MSCHF offered TikTok users the chance to make anywhere from $10 to $20,000  to post public takedowns of big companies to which the group has taken a disliking. They made it distressingly easy by feeding catchy, satirical music clips—the cornerstone of TikTok—to participants.

Anti Ad Ad Club kindly supplied TikTok users with nine parodies of pop songs, each tied to one of the targeted brands. For example, for U.S.-based fast fashion retailer Fashion Nova, the audio track was Billy Joel’s “We Didn’t Start the Fire,” rewritten with the mocking lyrics: “We didn’t pay designers. We just stole the dresses and took all the credit.”

The battle plan was spelled out on the site: “Attack TikTok for content suppression. Attack Fashion Nova for stealing designs and using sweatshops. Attack Amazon for human rights violations and union busting. Attack the NFL for disregarding player safety. Attack Tesla for employee health negligence and union busting.

“Attack Comcast for...just sucking. Attack Facebook for proliferating hate speech and fake news. Attack Purdue Pharma for opioid crisis profiteering. Attack Palantir for big data for evil and being The Name Cops Trust.”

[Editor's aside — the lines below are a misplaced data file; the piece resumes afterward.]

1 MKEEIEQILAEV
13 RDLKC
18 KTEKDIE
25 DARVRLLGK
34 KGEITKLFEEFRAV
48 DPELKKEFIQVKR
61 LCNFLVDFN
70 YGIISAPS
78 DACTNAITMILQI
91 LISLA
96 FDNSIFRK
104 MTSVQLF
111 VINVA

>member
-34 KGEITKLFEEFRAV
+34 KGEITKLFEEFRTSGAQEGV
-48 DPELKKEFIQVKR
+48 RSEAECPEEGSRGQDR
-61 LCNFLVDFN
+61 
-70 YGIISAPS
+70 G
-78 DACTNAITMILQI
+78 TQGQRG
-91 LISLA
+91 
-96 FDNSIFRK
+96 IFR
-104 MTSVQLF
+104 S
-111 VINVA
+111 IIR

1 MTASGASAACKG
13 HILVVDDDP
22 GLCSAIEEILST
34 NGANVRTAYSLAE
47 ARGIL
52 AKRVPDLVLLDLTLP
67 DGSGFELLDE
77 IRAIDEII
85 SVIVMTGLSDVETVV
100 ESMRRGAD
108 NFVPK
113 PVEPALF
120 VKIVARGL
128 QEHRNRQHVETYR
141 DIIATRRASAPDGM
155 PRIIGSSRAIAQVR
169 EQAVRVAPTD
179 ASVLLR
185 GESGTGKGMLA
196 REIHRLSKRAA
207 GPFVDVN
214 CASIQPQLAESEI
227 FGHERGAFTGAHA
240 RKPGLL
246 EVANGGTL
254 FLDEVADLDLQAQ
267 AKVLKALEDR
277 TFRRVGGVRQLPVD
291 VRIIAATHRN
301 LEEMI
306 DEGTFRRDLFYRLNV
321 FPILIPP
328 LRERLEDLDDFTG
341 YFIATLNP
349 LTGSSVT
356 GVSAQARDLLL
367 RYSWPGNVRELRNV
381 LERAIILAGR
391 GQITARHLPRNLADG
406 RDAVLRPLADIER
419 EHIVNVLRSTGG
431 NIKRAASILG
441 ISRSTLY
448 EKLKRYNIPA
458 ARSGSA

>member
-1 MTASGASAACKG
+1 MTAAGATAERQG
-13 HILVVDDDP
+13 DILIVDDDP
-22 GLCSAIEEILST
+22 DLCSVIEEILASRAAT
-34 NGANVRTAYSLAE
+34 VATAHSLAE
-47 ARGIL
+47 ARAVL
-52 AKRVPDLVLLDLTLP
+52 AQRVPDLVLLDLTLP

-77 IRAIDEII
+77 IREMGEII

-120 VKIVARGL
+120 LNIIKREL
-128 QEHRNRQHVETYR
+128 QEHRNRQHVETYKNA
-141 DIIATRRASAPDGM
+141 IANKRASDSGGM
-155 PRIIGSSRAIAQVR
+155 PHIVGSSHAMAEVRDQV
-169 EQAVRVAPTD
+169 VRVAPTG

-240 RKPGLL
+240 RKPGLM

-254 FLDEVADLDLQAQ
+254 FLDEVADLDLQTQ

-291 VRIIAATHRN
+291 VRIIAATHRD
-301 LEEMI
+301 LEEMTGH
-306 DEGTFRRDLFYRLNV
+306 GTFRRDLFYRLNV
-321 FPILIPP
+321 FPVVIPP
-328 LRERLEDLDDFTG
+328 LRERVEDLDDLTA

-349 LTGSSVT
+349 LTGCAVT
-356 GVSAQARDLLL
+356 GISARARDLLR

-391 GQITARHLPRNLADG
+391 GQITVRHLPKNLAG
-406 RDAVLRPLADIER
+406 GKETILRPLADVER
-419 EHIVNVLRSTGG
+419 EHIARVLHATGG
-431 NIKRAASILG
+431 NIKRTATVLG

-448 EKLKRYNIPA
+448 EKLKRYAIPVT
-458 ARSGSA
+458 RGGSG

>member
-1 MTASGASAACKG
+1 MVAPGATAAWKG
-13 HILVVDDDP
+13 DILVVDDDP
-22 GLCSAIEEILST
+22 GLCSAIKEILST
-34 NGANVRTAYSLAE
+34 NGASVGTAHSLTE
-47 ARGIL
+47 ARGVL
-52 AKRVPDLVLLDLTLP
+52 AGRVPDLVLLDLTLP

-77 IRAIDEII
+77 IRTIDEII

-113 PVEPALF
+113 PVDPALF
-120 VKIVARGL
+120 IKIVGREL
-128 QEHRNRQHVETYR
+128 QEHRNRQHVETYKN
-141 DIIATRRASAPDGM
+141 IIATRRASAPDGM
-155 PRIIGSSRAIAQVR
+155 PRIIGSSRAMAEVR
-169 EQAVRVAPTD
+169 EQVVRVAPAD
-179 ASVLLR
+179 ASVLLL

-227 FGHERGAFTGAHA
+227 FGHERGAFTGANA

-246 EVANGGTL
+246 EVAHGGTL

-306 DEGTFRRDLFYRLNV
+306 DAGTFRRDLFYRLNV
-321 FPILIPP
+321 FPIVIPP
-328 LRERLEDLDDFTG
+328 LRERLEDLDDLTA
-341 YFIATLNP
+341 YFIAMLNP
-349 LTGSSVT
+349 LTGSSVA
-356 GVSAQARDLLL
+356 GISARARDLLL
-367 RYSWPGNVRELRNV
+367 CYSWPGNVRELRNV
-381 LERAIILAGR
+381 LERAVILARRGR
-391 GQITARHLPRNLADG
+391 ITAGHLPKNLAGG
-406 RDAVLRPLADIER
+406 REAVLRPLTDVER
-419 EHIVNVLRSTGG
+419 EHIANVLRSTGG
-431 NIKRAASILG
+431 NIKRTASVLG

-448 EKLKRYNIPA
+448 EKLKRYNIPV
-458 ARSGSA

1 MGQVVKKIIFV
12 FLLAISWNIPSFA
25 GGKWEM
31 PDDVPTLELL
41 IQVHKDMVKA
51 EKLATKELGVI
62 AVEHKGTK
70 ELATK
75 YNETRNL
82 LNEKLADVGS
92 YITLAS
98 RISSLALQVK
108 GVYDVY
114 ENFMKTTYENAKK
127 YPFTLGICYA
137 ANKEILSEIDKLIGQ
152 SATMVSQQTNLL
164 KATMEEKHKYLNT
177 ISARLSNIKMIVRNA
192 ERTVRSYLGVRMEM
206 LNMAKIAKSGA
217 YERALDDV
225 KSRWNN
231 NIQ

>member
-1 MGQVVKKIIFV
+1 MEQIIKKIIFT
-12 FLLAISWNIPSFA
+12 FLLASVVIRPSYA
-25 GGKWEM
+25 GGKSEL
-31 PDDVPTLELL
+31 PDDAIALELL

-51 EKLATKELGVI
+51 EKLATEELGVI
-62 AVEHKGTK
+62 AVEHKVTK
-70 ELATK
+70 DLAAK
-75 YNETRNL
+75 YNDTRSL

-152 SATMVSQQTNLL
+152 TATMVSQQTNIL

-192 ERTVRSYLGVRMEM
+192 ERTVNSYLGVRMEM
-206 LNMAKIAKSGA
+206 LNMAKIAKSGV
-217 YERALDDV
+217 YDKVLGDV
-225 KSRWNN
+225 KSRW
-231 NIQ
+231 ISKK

The bounties were listed: $10 for more than 5,000 views of your video attacking TikTok. $50 for 25,000+ views of your Fashion Nova slam. $100 for 50,000 views of your Amazon bash. $200 for 100,000 views of your NFL sack. $1,000 for 500,000 views of your Tesla taunt.

$2,000 for more than one million views of your Comcast skewer. $4,000 for more than two million views of your Facebook barb. $10,000 for more than five million views of your Purdue roast. $20,000 (a one-time reward) for 10 million views of your Palantir put-down.